The Buddha and the Upanishads
richard.gombrich at BALLIOL.OX.AC.UK
Wed Dec 13 11:20:01 UTC 2006
The posting from Prof. Christian Wedemeyer dated 9 Dec raises two
points of fundamental importance. Since none of the subsequent
correspondence has mentioned them, I feel constrained to do so.
1. Use of the word "know". Do we know what "the Buddha" "preached"?
(The scare quotes are Wedemeyer's.) Except in the case of analytic
truths, "to know" means "to follow the best hypothesis available". An
analytic truth is just a matter of logic; e.g. "If Gombrich is
stupider than Wedemeyer, and Wedemeyer is stupider than the Buddha,
then Gombrich is stupider than the Buddha." Here evidence and its
interpretation are irrelevant. The truth of empirical statements
(whether made inside or outside academia) can however never be
finally established. There is a conference going on in Tehran about
whether the holocaust occurred. The evidence for it is incomparably
stronger than that for the existence of Buddhaghosa, let alone the
Buddha. But evidence does not speak for itself; it requires
interpretation, and that in turn requires the use of reason and
judgment, and the willingness to follow where they lead. There's none
so blind as those who will not see.
This basic epistemology has implications for pedagogy. We can tell
our students that we cannot know anything about the Buddha, and that
is true if one means "know with 100% certainty", but it is also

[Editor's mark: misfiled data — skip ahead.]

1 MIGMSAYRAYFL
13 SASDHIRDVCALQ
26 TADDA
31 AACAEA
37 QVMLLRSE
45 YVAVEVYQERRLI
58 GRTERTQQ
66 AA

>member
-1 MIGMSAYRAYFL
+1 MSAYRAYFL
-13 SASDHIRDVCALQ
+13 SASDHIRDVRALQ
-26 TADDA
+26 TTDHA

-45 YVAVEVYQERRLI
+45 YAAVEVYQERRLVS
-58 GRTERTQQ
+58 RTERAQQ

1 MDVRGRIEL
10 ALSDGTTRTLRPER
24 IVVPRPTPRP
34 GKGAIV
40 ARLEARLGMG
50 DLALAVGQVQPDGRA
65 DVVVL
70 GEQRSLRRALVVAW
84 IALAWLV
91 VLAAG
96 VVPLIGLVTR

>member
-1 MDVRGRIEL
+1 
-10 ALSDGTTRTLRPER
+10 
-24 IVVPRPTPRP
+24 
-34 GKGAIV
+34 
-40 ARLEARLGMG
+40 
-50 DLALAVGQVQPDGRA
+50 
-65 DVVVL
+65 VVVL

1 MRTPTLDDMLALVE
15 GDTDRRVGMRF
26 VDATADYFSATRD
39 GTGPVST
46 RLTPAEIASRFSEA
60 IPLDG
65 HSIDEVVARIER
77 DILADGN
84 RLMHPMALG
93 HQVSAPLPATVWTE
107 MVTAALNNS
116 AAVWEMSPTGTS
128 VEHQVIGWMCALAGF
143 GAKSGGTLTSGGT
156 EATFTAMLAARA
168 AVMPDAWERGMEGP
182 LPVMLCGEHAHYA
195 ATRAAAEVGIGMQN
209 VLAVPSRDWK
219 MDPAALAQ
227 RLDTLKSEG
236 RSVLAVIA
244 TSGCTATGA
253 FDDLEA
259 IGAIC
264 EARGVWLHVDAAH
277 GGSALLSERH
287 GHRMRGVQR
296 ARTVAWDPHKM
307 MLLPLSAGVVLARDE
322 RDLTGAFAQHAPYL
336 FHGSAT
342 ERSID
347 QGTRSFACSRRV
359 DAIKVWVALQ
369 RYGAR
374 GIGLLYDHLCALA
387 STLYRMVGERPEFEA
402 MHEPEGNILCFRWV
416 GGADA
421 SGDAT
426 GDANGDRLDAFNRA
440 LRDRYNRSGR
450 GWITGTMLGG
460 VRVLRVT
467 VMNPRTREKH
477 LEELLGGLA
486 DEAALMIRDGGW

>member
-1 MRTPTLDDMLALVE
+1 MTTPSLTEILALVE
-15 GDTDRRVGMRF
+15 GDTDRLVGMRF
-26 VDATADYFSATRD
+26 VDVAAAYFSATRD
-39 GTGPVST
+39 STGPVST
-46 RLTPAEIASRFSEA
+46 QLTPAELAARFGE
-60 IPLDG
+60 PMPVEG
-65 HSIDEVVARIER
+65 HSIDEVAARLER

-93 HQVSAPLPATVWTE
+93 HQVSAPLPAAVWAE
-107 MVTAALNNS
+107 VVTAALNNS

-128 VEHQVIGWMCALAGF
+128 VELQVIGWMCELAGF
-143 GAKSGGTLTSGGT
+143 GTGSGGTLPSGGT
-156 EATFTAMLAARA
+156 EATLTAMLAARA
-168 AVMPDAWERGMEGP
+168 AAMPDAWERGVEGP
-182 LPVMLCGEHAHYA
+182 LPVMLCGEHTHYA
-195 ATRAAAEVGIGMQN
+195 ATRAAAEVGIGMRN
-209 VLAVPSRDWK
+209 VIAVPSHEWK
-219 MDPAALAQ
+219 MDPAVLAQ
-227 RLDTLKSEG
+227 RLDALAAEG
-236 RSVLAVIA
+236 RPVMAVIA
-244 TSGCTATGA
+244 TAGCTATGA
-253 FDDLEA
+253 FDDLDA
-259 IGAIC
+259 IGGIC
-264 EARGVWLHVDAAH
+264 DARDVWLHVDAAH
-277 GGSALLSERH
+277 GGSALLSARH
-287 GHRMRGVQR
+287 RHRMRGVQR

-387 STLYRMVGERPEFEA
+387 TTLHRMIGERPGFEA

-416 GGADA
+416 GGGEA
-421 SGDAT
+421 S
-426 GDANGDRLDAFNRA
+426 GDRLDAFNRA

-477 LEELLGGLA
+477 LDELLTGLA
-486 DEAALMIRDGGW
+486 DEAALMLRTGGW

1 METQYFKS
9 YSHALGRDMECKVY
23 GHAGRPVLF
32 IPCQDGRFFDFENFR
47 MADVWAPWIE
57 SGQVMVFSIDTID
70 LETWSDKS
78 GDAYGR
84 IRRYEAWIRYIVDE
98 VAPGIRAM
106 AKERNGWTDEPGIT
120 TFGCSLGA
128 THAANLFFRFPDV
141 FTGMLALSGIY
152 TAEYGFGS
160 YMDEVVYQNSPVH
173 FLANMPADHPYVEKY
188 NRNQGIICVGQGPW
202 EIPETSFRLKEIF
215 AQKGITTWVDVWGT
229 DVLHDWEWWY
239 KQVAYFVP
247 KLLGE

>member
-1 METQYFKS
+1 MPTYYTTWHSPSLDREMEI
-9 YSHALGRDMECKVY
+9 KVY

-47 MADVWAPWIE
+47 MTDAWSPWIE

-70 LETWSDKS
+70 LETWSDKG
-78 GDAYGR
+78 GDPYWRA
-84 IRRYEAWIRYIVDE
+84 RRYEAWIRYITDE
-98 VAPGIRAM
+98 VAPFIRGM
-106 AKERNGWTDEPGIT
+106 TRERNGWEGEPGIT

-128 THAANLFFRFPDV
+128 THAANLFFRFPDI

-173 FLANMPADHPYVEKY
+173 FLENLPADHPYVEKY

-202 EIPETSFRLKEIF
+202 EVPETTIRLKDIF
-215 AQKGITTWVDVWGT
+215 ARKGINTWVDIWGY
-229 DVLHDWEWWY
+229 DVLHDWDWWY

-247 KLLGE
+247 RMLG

banal. Such information as the probable date of the oldest extant
manuscript is well worth teaching. But if one leaves it there, isn't
one selling them short? Why should our subject survive if all we tell
them about what they really want to know is that it is unknowable?
2. Professional ethics. I retired from Oxford University two years
ago, and may well be seen as a crotchety old man with outmoded
notions. But I would like to inform my juniors that in the old days
it was considered unethical to criticise work you had not read, and
particularly so in a public forum. If you did something so
unprofessional, well, hypocrisy is the tribute that vice pays to
virtue, and at least you did not admit to it. Professor Wedemeyer's
wording "Presumably..." makes it perfectly clear that he does not
even pretend to have read the works of mine which he is criticising.
Are his students encouraged to follow his example?
I am, for the time being, Academic Director of the Oxford Centre
for Buddhist Studies, and the University has just advertised a chair
in Buddhist Studies; its holder will very likely succeed me in that
position. If you look at the OCBS website (www.ocbs.org/) you will
see that we are concerned with the ethos of the profession. Those who
intend to make public criticism of works they have not read need not
apply. I hope that others will.
What about the Buddha and the Upanishads? Since I produced easily
accessible publications on this topic as long ago as 1990 and 1992,
and have already posted the references in this series, I invite those
interested to read them (and indeed my other listed works) -- and
then to criticise them.
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